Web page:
Cristiano Ronaldo is inarguably one of the finest footballers of all time. He has won almost every individual and team accolade worth having and scored more than 700 goals in his professional career thus far.
When the 37-year-old superstar made a comeback to his former club, Manchester United, last season, it was touted as one of United’s best signings in the recent past.
Ronaldo did not disappoint supporters either, scoring 24 goals in the 2021-22 season. However, since the arrival of Dutch manager Erik ten Hag, his relationship with club management has soured and he recently declined to come in as a substitute against Tottenham Hotspur.
It was not taken very nicely by the United manager and there are likely to be consequences to Ronaldo’s action.
In this piece, we try to look at the Ronaldo issue from various perspectives. Let us get on with it.
This is no charity for either party
Yes, a lot of emotion was associated with Ronaldo’s homecoming of sorts at the start of last season as Manchester United was the club where Ronaldo first attained global stardom.
He spent six very successful seasons there before moving to Real Madrid and achieving even greater heights with the Spanish giants.
Ronaldo then went to Juventus and won a few Serie A titles with them, helping the cause by scoring plenty of goals himself. His decision to return to United was in keeping with a lucrative retirement plan, and a weekly wage of £385,000 certainly did not hurt.
The emotions of the United loyalists were with the talismanic player, but one has to keep in mind that the club was paying him a hefty salary.
The move worked out nicely for the club, too. Following the footsteps of Juve, who achieved a record sale of CR7 jerseys several seasons back, Manchester United have also been able to cash in on Ronaldo’s brand value through the sale of their merchandise.
Charity does not exist in professional football and as always, it is the give-and-take policy that reigns supreme.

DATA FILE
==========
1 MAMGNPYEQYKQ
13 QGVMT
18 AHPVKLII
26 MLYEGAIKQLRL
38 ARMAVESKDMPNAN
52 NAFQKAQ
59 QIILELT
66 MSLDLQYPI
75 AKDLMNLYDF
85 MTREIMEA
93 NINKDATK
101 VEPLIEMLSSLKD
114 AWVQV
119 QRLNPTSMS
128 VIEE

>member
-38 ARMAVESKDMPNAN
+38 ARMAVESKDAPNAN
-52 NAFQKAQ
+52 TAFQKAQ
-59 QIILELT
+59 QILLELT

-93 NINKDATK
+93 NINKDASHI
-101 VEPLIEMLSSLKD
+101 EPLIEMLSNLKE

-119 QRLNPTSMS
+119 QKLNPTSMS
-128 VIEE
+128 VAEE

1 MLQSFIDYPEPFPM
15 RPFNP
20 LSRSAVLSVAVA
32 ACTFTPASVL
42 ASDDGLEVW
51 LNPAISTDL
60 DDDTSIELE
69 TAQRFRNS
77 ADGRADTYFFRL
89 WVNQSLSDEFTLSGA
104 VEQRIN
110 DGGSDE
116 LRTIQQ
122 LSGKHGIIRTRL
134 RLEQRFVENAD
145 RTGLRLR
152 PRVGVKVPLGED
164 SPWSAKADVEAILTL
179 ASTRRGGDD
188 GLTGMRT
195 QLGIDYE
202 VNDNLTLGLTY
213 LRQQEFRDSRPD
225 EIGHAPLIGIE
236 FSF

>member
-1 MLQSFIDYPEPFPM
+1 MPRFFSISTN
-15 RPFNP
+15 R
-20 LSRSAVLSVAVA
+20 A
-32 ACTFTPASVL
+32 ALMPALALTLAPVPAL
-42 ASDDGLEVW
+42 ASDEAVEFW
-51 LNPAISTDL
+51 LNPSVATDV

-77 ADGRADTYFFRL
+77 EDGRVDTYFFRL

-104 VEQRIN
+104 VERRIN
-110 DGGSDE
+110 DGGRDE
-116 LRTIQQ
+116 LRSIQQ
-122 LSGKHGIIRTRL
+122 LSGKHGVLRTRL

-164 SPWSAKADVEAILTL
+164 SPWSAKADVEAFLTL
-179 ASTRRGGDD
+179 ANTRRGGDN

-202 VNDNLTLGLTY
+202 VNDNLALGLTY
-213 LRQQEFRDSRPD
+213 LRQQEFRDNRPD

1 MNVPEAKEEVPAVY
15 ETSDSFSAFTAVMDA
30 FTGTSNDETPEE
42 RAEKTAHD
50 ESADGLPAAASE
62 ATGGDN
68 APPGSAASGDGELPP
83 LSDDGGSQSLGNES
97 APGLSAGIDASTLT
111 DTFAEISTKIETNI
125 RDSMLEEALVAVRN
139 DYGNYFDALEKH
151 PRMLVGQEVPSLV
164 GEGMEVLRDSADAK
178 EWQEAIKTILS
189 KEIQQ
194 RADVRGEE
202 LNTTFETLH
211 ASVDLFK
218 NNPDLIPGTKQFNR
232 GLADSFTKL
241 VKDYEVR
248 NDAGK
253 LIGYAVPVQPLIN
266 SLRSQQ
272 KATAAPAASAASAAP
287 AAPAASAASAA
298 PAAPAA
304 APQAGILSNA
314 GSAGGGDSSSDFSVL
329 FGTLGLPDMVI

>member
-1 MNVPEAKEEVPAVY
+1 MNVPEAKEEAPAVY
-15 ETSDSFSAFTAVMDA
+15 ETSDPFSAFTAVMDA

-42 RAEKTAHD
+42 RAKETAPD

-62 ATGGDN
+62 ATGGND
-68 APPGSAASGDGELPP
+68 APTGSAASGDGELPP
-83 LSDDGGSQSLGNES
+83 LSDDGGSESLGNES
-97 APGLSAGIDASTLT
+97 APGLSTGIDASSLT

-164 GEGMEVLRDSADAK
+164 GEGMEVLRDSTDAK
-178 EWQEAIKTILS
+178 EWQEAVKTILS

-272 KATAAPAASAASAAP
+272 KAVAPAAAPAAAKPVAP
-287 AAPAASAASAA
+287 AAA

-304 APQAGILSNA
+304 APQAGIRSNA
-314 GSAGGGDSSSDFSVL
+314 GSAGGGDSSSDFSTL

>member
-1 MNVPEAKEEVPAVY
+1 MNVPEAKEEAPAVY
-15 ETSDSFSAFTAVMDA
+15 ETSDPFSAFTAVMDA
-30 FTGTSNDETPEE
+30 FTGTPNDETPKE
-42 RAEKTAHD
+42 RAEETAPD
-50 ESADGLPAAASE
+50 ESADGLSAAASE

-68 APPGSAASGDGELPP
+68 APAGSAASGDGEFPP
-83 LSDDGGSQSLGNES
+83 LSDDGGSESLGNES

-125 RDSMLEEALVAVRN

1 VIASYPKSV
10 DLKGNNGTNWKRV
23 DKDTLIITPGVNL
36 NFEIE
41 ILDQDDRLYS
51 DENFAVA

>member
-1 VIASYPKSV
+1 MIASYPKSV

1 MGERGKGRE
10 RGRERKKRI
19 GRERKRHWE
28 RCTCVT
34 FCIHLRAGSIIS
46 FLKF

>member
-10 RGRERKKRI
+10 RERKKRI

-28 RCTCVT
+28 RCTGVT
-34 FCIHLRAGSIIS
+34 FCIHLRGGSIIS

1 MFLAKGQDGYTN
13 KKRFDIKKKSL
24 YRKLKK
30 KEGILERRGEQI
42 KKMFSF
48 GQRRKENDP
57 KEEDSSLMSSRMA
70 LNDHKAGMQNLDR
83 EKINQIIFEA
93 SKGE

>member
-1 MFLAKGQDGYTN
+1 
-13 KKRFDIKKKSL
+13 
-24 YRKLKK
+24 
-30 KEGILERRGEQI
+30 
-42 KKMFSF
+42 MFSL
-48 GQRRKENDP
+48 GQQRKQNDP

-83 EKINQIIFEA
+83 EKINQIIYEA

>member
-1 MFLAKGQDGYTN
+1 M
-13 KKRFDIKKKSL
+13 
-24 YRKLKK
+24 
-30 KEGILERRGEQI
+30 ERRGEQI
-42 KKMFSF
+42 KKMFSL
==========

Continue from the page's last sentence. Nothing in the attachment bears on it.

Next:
The utility of Ronaldo to the club
Now, we are going to focus on the technical issues a bit. Ronaldo, who started his career as a winger, is now accustomed to playing as the centre-forward. He scored heaps of goals for Real and Juve playing as the target man.
Manchester United, who play in a 4-2-3-1 formation, have been using Marcus Rashford as the centre-forward in their recent matches.
While Rashford is having a good run and Antony, their new signing, has impressed with his performance on the right flank, Jadon Sancho’s performances have not quite been up to the mark. He has been regularly subbed and has not been able to make much of an impact as an attacker.
Ten Hag gives emphasis on attacking and defending as a team repeatedly, but Sancho seems to be doing neither at the moment. United continue to need the services of a genuine goal scorer. For all of Rashford’s good form, they have had to depend upon their midfielders for scoring goals of late.
Nobody is bigger than the club
Every big football club has become successful by putting their interest above any individual and United are no exception. Ronaldo is definitely not bigger than the club and should be punished for his lack of discipline.
There has been precedence in the form of Roy Keane and David Beckham in this regard, speaking strictly of United and their players.
However, it has to be remembered that the club is bigger than the manager’s ego as well. When United were getting hammered by Manchester City at the Etihad, Ten Hag did not deem it necessary to put Ronaldo in after having conceded four in the first half.
In their last league match against Chelsea, Anthony Elanga, anything but a centre forward, replaced Rashford in the second half and Bruno Fernandes played as the centre forward during the last 10 minutes.
While Ten Hag is a good manager and United’s passing has definitely improved under his tutelage, he would do well to keep in mind the recent example of Unai Emery and Mesut Ozil at Arsenal.
Emery’s issues with Ozil cost him his job, Ozil a place in the club and the club a few seasons inside the top 4. The Dutch manager will be well-advised to avoid going the Emery route at a club that is used to seeing more success than Arsenal.
Ronaldo is definitely past his best and has a season or two left at the top at most. However, are the players who are playing instead of him, any better? The question lingers and will probably be answered by the end of the season.